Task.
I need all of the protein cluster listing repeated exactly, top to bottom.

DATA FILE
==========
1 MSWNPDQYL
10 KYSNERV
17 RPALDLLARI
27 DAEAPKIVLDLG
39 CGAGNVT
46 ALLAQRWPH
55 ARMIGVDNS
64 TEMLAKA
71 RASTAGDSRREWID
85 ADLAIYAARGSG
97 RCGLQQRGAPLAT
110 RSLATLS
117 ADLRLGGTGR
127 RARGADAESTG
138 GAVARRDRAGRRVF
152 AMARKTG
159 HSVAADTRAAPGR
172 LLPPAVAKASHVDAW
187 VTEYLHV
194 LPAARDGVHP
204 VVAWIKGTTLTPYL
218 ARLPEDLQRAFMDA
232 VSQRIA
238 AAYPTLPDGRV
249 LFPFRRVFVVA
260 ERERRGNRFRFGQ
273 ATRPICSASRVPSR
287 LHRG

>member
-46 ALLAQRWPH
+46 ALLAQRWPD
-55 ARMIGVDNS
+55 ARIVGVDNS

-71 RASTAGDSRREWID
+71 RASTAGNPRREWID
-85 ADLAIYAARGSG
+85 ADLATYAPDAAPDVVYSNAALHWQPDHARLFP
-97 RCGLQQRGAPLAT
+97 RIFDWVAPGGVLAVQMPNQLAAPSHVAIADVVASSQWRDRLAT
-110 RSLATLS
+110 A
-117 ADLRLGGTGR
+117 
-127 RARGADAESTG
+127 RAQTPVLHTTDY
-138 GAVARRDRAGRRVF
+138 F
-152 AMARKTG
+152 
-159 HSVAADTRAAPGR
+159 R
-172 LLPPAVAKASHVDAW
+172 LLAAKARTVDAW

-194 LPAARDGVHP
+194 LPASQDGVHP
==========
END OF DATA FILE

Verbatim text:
1 MSWNPDQYL
10 KYSNERV
17 RPALDLLARI
27 DAEAPKIVLDLG
39 CGAGNVT
46 ALLAQRWPH
55 ARMIGVDNS
64 TEMLAKA
71 RASTAGDSRREWID
85 ADLAIYAARGSG
97 RCGLQQRGAPLAT
110 RSLATLS
117 ADLRLGGTGR
127 RARGADAESTG
138 GAVARRDRAGRRVF
152 AMARKTG
159 HSVAADTRAAPGR
172 LLPPAVAKASHVDAW
187 VTEYLHV
194 LPAARDGVHP
204 VVAWIKGTTLTPYL
218 ARLPEDLQRAFMDA
232 VSQRIA
238 AAYPTLPDGRV
249 LFPFRRVFVVA
260 ERERRGNRFRFGQ
273 ATRPICSASRVPSR
287 LHRG

>member
-46 ALLAQRWPH
+46 ALLAQRWPD
-55 ARMIGVDNS
+55 ARIVGVDNS

-71 RASTAGDSRREWID
+71 RASTAGNPRREWID
-85 ADLAIYAARGSG
+85 ADLATYAPDAAPDVVYSNAALHWQPDHARLFP
-97 RCGLQQRGAPLAT
+97 RIFDWVAPGGVLAVQMPNQLAAPSHVAIADVVASSQWRDRLAT
-110 RSLATLS
+110 A
-117 ADLRLGGTGR
+117 
-127 RARGADAESTG
+127 RAQTPVLHTTDY
-138 GAVARRDRAGRRVF
+138 F
-152 AMARKTG
+152 
-159 HSVAADTRAAPGR
+159 R
-172 LLPPAVAKASHVDAW
+172 LLAAKARTVDAW

-194 LPAARDGVHP
+194 LPASQDGVHP